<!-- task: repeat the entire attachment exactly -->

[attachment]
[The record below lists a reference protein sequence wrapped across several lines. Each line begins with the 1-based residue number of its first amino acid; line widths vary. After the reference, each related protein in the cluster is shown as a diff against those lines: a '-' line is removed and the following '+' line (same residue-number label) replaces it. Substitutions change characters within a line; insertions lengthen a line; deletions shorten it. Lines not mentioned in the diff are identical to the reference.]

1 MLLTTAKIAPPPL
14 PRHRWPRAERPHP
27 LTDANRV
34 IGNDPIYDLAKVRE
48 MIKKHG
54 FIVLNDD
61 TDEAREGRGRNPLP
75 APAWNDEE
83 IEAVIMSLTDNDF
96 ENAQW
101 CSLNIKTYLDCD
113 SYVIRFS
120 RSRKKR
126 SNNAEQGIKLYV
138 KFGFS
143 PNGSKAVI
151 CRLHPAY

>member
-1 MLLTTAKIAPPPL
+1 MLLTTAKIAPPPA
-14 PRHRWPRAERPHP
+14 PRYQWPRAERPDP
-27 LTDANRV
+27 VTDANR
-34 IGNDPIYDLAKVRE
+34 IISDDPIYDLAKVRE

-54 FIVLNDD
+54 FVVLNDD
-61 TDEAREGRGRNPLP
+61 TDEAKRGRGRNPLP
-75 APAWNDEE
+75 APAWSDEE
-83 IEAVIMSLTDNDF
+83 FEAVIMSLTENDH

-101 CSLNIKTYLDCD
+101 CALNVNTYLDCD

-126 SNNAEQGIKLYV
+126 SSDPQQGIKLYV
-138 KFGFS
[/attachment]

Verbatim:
[The record below lists a reference protein sequence wrapped across several lines. Each line begins with the 1-based residue number of its first amino acid; line widths vary. After the reference, each related protein in the cluster is shown as a diff against those lines: a '-' line is removed and the following '+' line (same residue-number label) replaces it. Substitutions change characters within a line; insertions lengthen a line; deletions shorten it. Lines not mentioned in the diff are identical to the reference.]

1 MLLTTAKIAPPPL
14 PRHRWPRAERPHP
27 LTDANRV
34 IGNDPIYDLAKVRE
48 MIKKHG
54 FIVLNDD
61 TDEAREGRGRNPLP
75 APAWNDEE
83 IEAVIMSLTDNDF
96 ENAQW
101 CSLNIKTYLDCD
113 SYVIRFS
120 RSRKKR
126 SNNAEQGIKLYV
138 KFGFS
143 PNGSKAVI
151 CRLHPAY

>member
-1 MLLTTAKIAPPPL
+1 MLLTTAKIAPPPA
-14 PRHRWPRAERPHP
+14 PRYQWPRAERPDP
-27 LTDANRV
+27 VTDANR
-34 IGNDPIYDLAKVRE
+34 IISDDPIYDLAKVRE

-54 FIVLNDD
+54 FVVLNDD
-61 TDEAREGRGRNPLP
+61 TDEAKRGRGRNPLP
-75 APAWNDEE
+75 APAWSDEE
-83 IEAVIMSLTDNDF
+83 FEAVIMSLTENDH

-101 CSLNIKTYLDCD
+101 CALNVNTYLDCD

-126 SNNAEQGIKLYV
+126 SSDPQQGIKLYV
-138 KFGFS